The 10+ Benefits of Thunbergia Laurifolia (Laurel Clockvine)

A Natural Amphetamine Replacement

Thunbergia Laurifolia is a traditional herb in Thailand that has a variety potential benefits. 


  1. Basics
  2. Benefits Of Thunbergia Laurifolia
  3. My Experience With Thunbergia Laurifolia
  4. Where To Get Thunbergia Laurifolia
  5. Caveats
  6. Mechanism Of Action
  7. More Research


Thunbergia Laurifolia (TL, commonly known as blue trumpet vine or laurel clockvine) is a traditional herb from Thailand (known as Rang Jeud in Thai). R

It has been used for: R R R R R R R R

  • Addiction
  • Detoxification and Poisoning
  • Diabetes
  • Diarrhea 
  • Excessive Gas
  • Gout
  • Hangovers
  • Hemorrhoids
  • High Blood pressure
  • Jaundice
  • Liver Disease
  • Muscle Pain
  • Stomach Aches
  • Ulcers



Benefits Of Thunbergia Laurifolia

1. May Relieve Depression And Improve Cognition



In mice that were given depression and memory problems (olfactory bulbectomy is a way to induce depression and Alzheimer’s Disease/Dementia pathologies in rodents), TL was able to restore short term memory and acetylcholine levels in the brain. R 

TL was also able to reduce depressive-like symptoms. R

2. Enhances Dopamine In The Brain

In animal models, TL increases and enhances dopamine release in the brain. R R

3. May Help With Stimulant Addictions

TL can mimic the effects of amphetamines and may help with addiction caused by amphetamines. R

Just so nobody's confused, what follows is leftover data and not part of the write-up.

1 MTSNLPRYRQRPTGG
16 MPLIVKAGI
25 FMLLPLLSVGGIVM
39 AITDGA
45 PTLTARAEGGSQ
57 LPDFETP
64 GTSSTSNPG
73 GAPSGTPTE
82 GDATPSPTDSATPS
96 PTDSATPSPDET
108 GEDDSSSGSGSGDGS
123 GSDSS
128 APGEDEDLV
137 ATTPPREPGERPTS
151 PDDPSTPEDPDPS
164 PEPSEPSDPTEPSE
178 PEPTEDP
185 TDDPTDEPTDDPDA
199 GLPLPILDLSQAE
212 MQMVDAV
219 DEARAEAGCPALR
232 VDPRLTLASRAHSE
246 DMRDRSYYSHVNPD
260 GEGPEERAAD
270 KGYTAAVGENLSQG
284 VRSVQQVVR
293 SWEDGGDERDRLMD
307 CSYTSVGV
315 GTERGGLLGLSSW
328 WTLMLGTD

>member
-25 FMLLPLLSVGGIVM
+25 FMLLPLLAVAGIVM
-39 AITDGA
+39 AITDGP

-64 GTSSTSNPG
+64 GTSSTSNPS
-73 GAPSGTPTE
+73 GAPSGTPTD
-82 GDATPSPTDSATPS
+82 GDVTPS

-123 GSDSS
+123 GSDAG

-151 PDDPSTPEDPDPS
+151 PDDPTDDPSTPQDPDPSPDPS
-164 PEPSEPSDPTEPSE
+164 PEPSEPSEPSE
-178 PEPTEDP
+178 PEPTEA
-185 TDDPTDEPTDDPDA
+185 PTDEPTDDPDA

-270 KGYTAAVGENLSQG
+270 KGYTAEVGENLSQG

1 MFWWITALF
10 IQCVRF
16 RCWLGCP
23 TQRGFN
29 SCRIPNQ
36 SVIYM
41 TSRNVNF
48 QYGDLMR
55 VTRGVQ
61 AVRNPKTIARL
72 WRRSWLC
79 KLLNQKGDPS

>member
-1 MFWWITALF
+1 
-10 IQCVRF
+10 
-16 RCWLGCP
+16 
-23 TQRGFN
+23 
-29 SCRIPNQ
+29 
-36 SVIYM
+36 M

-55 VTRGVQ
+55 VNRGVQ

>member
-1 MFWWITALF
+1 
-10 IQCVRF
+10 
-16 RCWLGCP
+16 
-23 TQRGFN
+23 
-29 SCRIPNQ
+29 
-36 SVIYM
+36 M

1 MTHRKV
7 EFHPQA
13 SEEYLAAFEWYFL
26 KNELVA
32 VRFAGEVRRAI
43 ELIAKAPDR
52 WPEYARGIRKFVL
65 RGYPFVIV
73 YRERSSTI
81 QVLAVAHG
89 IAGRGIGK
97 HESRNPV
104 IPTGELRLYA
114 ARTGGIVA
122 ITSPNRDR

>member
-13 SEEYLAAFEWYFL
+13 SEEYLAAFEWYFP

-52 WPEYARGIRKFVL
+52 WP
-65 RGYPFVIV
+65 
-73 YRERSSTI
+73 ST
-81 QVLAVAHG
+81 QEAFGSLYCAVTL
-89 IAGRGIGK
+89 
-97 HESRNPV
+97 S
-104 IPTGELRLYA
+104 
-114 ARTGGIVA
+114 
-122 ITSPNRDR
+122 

It may also help with addiction of cocaine. R

4. May Help With Diabetes

TL can decrease high levels of blood glucose in diabetic animal models. R R

It may also restore some activity of pancreatic beta-cells (insulin-secreting cells) and other important pancreatic enzymes. R R

5. Mitigates Effects of Toxins

TL may protect against the damage caused by:

  • Alcohol (protects the liver) R
  • Arsenic R
  • Cadmium (protects kidneys and liver) R
  • Herbicides R
  • Insecticides R
  • Lead (protects the brain) R R
  • Strychnine R

6. Helps With Wound Healing

TL may shorten the time it takes for burns to heal as well as lessen the amount of scab formation. R

7. May Help With Pain And Inflammation



In immune cells exposed to lipolysaccarides (LPS), TL could reduce the amount of pro-inflammatory cytokines, thus reducing inflammation, as well as possibly pain. R

In mice exposed to carageenin, TL could protect against swelling-based pain. R

8. Has Antimicrobial Activity 

TL has antimicrobial activity against Bacillus subtilis. R

TL can also protect the blood from a parasitic Plasmodium Berghei infection. R

9. Protects The Biliary System

As discussed before, TL prevents liver damage from drinking alcohol or cadmium exposure. R R

TL also restore antioxidant levels in the liver and enhances its ability to detox toxins. R R

TL can also lower high cholesterol levels. R

TL may protect the biliary system from developing cancer. R

10. May Protect Against Cancer

TL may protect DNA from mutating when exposed to compounds that create DNA damage. R

My Experience With Thunbergia Laurifolia

Still in progress as I gather more data.

Where To Get Thunbergia Laurifolia



Herbal tea versions of TL have the strongest antioxidant effects. R R